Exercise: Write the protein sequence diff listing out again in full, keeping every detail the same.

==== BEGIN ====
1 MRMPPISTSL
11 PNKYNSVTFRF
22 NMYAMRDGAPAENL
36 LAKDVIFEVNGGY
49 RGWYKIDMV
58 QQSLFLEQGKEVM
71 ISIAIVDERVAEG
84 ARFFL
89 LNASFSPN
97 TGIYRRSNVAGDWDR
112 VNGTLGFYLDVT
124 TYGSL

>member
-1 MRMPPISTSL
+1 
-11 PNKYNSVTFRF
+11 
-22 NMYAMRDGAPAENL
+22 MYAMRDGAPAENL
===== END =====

1 MRMPPISTSL
11 PNKYNSVTFRF
22 NMYAMRDGAPAENL
36 LAKDVIFEVNGGY
49 RGWYKIDMV
58 QQSLFLEQGKEVM
71 ISIAIVDERVAEG
84 ARFFL
89 LNASFSPN
97 TGIYRRSNVAGDWDR
112 VNGTLGFYLDVT
124 TYGSL

>member
-1 MRMPPISTSL
+1 
-11 PNKYNSVTFRF
+11 
-22 NMYAMRDGAPAENL
+22 MYAMRDGAPAENL